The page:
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On the Waterfront (1954)
Directed by Elia Kazan
The priest leans over the body of a dead man, who has been crushed to death on the docks — a murder made to look, barely, like an accident. For Kayo Dugan was about to testify against the corrupt union boss, Johnny Friendly, and his henchmen, and their protection racket. “Some people think the Crucifixion only took place on Calvary,” says Father Barry (Karl Malden), who himself can throw a mean punch when the need demands it. “They better wise up! Taking Joey Doyle's life to stop him from testifying is a crucifixion. And dropping a sling on Kayo Dugan because he was ready to spill his guts tomorrow, that's a crucifixion. And every time the Mob puts the pressure on a good man, tries to stop him from doing his duty as a citizen, it's a crucifixion. And anybody who sits around and lets it happen, keeps silent about something he knows that happened, shares the guilt of it just as much as the Roman soldier who pierced the flesh of our Lord to see if he was dead.”
It’s hard for people these days to say anything about our Film of the Week, Elia Kazan’s magnificent On the Waterfront, without appealing to the social and political circumstances surrounding it. Not that they’re wrong to make the appeal. Kazan was a formidable social critic. He took on prejudice against Jews in Gentlemen’s Agreement. He took on racism and its cruelties in Pinky. He was himself the son of Greek parents who had fled from persecution in the Ottoman Empire. He hated communism, and for a very long time he was hated in turn by people who held it against him, that he had testified before the House Unamerican Activities Committee. Yet his films are dramas of good and evil as they go to battle in the human soul, and the price we must pay, in our own persons, lest evil should triumph.
And that’s what the young Terry Malloy (Marlon Brando) must learn. His philosophy of life, such as it is, such as has been taught to him by experience, is the inverse of the Golden Rule: “Do it to the next guy before he does it to you.” That’s what he tells Edie (Eva Marie Saint, whom Kazan in this black-and-white film has made to look simultaneously plain and radiant). She’s the sister of Joey Doyle, a good kid rubbed out by Johnny Friendly (Lee J. Cobb). She’s been brought up as it were in two worlds: one, the docks; the other, the Catholic school for girls where she has been taught by nuns. The first world parades itself as the “real” one, and Terry suggests as much when he tells Edie that there are two kinds of birds roundabout his rooftop, the hawks and the pigeons. Yet he keeps pigeons; he loves them.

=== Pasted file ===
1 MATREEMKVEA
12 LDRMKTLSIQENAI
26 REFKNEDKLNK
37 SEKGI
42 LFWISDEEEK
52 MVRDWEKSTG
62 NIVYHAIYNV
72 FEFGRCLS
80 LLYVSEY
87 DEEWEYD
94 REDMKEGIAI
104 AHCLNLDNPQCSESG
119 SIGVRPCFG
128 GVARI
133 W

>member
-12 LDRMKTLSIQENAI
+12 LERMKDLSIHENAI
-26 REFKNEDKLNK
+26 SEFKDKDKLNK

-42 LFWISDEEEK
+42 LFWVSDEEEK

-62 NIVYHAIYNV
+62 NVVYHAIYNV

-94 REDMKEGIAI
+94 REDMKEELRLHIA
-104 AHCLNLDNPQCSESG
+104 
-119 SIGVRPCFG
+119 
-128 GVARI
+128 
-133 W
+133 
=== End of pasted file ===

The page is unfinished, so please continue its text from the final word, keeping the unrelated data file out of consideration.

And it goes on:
But it’s the second world, the world that Father Barry appeals to, that is real. The other is as phony as Johnny Friendly’s toothy smile, and the cheap baseball tickets he used to buy for Terry when he was a kid, and the cheap and easy money that Terry was forced to take when he was a young boxer with promise. His own brother Charlie (Rod Steiger), who is Johnny Friendly’s lawyer and confidant, made him take the dives, caring more for the quick cash and for doing what Johnny Friendly wanted, than for his own brother’s welfare. The movie then is about a war between worlds. And that war is not new, nor will it end until the last day.
On the Waterfront is a perfect film. Not one scrap of dialogue is either flat or forced. Not one shot is overdone, and the most spectacular scene of all, the final one, in which Terry, bloodied and hardly able to stand, staggers along his own via dolorosa, is well prepared for, is “earned,” like the finale of a symphony by Beethoven. The performances are unforgettable: from Lee J. Cobb’s slick and malevolent boss, barely above the level of a common thug, to Rod Steiger’s conscience-ridden Charley, to Karl Malden’s combative Father Barry — in my opinion the greatest portrayal of a priest in Hollywood history, to the two principals, Marlon Brando and Eva Marie Saint, winners of the Oscars that year for best actor and best actress, as Kazan won for best director, and On the Waterfront for best film.
The battle line between good and evil, said Solzhenitsyn, runs through every human heart. I’d like to think that Kazan eventually read or heard those words of Solzhenitsyn, and thought, “Yes, my friend, you’ve said what I was about, as well as I’ve ever said it.”
Word & Song is an online magazine devoted to reclaiming the good, the beautiful, and the true. We publish six essays each week, on words, classic hymn, poems, films, and popular songs, as well a weekly podcast, alternately Poetry Aloud or Anthony Esolen Speaks. To support this project, please join us as a free or paid subscriber.